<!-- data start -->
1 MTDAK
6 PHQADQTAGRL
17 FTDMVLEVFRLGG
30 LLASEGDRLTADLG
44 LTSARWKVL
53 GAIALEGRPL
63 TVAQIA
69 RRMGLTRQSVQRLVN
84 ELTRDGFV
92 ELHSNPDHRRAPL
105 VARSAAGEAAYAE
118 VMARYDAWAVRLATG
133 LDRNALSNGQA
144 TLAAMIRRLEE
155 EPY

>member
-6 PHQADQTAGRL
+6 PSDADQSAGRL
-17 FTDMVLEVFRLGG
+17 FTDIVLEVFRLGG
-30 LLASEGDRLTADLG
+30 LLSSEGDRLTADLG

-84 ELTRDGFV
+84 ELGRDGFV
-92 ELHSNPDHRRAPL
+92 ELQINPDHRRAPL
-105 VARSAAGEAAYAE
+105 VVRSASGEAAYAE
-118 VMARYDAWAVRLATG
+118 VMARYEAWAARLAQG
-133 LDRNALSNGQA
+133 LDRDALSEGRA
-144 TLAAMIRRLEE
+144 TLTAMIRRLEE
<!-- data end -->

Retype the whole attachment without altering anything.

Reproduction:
1 MTDAK
6 PHQADQTAGRL
17 FTDMVLEVFRLGG
30 LLASEGDRLTADLG
44 LTSARWKVL
53 GAIALEGRPL
63 TVAQIA
69 RRMGLTRQSVQRLVN
84 ELTRDGFV
92 ELHSNPDHRRAPL
105 VARSAAGEAAYAE
118 VMARYDAWAVRLATG
133 LDRNALSNGQA
144 TLAAMIRRLEE
155 EPY

>member
-6 PHQADQTAGRL
+6 PSDADQSAGRL
-17 FTDMVLEVFRLGG
+17 FTDIVLEVFRLGG
-30 LLASEGDRLTADLG
+30 LLSSEGDRLTADLG

-84 ELTRDGFV
+84 ELGRDGFV
-92 ELHSNPDHRRAPL
+92 ELQINPDHRRAPL
-105 VARSAAGEAAYAE
+105 VVRSASGEAAYAE
-118 VMARYDAWAVRLATG
+118 VMARYEAWAARLAQG
-133 LDRNALSNGQA
+133 LDRDALSEGRA
-144 TLAAMIRRLEE
+144 TLTAMIRRLEE